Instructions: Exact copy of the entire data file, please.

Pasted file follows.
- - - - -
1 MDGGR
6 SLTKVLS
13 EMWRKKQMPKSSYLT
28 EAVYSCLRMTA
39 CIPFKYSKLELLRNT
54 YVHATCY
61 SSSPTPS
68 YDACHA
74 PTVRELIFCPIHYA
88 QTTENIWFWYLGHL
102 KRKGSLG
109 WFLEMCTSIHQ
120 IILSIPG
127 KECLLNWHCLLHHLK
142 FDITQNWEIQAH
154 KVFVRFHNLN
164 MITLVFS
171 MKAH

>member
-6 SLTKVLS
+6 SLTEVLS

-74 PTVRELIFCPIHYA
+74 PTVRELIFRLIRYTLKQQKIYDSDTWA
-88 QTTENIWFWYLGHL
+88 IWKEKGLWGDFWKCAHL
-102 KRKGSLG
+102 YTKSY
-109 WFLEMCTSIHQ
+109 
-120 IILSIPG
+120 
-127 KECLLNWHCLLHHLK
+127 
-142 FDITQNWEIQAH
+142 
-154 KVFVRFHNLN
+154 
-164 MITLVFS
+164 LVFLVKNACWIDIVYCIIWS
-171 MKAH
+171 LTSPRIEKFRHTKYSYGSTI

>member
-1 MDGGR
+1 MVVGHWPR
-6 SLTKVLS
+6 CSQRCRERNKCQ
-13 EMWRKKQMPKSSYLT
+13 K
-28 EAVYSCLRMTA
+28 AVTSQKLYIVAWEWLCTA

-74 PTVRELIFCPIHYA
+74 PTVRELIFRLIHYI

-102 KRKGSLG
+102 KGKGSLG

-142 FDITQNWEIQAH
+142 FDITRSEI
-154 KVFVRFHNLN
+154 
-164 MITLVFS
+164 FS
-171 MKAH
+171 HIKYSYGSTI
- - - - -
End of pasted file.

1 MDGGR
6 SLTKVLS
13 EMWRKKQMPKSSYLT
28 EAVYSCLRMTA
39 CIPFKYSKLELLRNT
54 YVHATCY
61 SSSPTPS
68 YDACHA
74 PTVRELIFCPIHYA
88 QTTENIWFWYLGHL
102 KRKGSLG
109 WFLEMCTSIHQ
120 IILSIPG
127 KECLLNWHCLLHHLK
142 FDITQNWEIQAH
154 KVFVRFHNLN
164 MITLVFS
171 MKAH

>member
-6 SLTKVLS
+6 SLTEVLS

-74 PTVRELIFCPIHYA
+74 PTVRELIFRLIRYTLKQQKIYDSDTWA
-88 QTTENIWFWYLGHL
+88 IWKEKGLWGDFWKCAHL
-102 KRKGSLG
+102 YTKSY
-109 WFLEMCTSIHQ
+109 
-120 IILSIPG
+120 
-127 KECLLNWHCLLHHLK
+127 
-142 FDITQNWEIQAH
+142 
-154 KVFVRFHNLN
+154 
-164 MITLVFS
+164 LVFLVKNACWIDIVYCIIWS
-171 MKAH
+171 LTSPRIEKFRHTKYSYGSTI

>member
-1 MDGGR
+1 MVVGHWPR
-6 SLTKVLS
+6 CSQRCRERNKCQ
-13 EMWRKKQMPKSSYLT
+13 K
-28 EAVYSCLRMTA
+28 AVTSQKLYIVAWEWLCTA

-74 PTVRELIFCPIHYA
+74 PTVRELIFRLIHYI

-102 KRKGSLG
+102 KGKGSLG

-142 FDITQNWEIQAH
+142 FDITRSEI
-154 KVFVRFHNLN
+154 
-164 MITLVFS
+164 FS
-171 MKAH
+171 HIKYSYGSTI